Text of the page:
Beth Underdown’s clever debut blends truth and fiction in a slow-burning read that details Matthew Hopkins, the 17th-century witch-hunter’s reign of terror. ?
I read many books but few these past months have unnerved like The Witch Finder’s Sister. Perhaps it’s (much like The Handmaid’s Tale) because the story?is about times gone by that shouldn’t feel appropriate to the here and now, yet it does. A man intent on hunting and killing women. A book of only female names. Terror, uncertainty and finger-pointing. It all feels unsettlingly familiar and relevant to modern times.
Based on the real-life witch hunter Matthew Hopkins, Underdown skillfully recounts a unique perspective on the Manningtree witch trials through the eyes of his fictional sister. Our story starts after much has been said and done. Alice, the sister of Matthew, a minister, we know is a prisoner and sets out to recount the series of events that led her to her entrapment. She comes back to her hometown of Manningtree in Essex in 1645 after her husband has been killed in an accident. And things are not as she left them. Matthew is sullen, broody and unwilling to forgive Alice for marrying the son of the house servant he believes left him disfigured as a child. ?At first, Alice just hears rumour and whispers of women accused of witchcraft for “crimes” they could not possibly have committed. But then gradually, it becomes more than finger pointing, as women are questioned, taken away and in many cases, killed. ?Anything out of the ordinary can render these women suspicious – cows dying, children not feeding – and soon women turn on each other to avoid the group of men determined?to see so many carried to the gallows.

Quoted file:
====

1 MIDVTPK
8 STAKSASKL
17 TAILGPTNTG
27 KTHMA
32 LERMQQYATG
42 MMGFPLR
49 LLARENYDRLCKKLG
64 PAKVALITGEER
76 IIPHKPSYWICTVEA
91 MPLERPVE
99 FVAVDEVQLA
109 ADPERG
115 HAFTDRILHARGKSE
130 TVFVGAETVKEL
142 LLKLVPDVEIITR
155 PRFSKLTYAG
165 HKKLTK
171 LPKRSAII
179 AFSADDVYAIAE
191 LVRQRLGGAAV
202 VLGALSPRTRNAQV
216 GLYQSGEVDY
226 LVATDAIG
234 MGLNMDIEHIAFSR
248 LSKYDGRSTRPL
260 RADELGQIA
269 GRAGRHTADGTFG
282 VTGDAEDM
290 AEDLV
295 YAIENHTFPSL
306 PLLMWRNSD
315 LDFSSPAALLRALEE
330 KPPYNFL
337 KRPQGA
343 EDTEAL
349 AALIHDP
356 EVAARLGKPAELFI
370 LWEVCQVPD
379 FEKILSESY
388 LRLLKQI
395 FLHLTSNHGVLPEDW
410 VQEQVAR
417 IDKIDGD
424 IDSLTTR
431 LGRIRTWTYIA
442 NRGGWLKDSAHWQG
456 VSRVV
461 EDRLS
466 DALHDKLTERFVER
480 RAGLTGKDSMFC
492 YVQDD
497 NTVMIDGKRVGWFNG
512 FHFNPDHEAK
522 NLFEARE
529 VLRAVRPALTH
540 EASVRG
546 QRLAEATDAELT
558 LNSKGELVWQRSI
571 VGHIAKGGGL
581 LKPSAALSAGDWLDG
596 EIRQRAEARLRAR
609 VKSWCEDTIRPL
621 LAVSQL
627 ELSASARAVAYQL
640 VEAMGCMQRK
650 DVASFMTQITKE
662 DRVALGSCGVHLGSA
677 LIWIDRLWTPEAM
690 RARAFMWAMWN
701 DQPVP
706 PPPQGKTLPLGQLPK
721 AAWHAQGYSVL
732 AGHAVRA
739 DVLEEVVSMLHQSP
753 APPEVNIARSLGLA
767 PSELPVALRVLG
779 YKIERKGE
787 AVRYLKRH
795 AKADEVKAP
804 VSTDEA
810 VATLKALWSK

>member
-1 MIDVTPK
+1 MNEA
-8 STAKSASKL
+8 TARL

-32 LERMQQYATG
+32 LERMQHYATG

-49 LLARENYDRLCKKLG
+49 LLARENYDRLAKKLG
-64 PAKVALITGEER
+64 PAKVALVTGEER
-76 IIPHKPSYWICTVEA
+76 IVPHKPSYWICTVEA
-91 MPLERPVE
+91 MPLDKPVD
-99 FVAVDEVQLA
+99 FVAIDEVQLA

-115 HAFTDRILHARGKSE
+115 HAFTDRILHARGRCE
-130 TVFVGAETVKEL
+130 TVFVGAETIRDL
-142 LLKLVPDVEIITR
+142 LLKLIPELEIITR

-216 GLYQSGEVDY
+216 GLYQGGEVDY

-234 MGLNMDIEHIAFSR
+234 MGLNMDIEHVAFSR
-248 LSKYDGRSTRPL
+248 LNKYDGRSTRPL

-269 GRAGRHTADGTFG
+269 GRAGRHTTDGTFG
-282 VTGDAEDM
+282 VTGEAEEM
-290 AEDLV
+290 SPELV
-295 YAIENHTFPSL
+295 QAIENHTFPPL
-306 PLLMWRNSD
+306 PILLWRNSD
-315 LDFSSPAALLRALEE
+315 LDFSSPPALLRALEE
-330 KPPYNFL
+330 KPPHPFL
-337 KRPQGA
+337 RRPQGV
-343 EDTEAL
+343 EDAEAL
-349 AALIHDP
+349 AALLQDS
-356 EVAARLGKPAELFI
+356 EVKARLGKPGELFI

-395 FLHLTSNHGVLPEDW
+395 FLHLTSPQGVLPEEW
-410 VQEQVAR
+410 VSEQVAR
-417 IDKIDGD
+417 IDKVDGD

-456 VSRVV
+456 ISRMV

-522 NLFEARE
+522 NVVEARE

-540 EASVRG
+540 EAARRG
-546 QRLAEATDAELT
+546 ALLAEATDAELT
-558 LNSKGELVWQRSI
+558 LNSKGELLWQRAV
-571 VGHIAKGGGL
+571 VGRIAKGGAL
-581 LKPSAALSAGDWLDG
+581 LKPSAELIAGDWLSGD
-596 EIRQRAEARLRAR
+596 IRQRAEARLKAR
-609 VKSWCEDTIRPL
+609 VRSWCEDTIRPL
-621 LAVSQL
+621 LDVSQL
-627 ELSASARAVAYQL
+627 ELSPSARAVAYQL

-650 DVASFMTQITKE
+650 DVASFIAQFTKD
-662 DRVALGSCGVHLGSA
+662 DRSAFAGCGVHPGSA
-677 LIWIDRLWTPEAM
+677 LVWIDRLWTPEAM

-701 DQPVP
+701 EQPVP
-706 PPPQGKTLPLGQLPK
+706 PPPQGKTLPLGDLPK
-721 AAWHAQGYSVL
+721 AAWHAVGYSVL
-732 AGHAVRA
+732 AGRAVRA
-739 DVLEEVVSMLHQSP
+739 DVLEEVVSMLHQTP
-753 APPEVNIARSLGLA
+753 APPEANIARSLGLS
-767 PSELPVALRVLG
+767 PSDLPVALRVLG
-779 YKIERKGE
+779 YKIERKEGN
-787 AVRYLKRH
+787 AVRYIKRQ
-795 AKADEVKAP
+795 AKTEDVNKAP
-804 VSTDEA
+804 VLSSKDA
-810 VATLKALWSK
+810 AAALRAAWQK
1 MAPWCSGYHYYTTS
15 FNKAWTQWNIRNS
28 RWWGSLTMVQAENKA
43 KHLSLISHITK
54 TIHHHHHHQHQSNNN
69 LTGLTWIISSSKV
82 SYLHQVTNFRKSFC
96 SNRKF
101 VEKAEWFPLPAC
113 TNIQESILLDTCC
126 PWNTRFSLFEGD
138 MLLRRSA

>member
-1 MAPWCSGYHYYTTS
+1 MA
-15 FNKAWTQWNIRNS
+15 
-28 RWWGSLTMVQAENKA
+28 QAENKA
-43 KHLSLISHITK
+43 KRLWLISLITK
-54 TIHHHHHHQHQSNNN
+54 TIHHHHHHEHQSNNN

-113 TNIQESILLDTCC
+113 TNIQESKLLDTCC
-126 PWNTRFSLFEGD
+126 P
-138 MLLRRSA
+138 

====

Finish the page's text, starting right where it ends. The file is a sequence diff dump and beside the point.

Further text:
Underdown’s strength is how she tells her variation of these historical events; looking at the environment that allows a man such as Hopkins to thrive and kill so many women. He carries his “duties” with ease, using his place as a male and playing up the fear and terror that these women feel in a society so quick to dismiss anyone who doesn’t abide its rules.
It’s the story of a man who abuses his power to terrorise women with unspeakable acts, but it’s also about the nature?of fear and what that drives us to in desperate times.
This one starts slow, with tension building?up bit-by-bit, and there’s a sense that whatever is brewing in the dark never really fades. It’s a riveting and page-turning read.
Watch?out for the twist at the end.
The Witch Finder’s Sister by Beth Underdown (Viking, approx. €14.99) is out now.?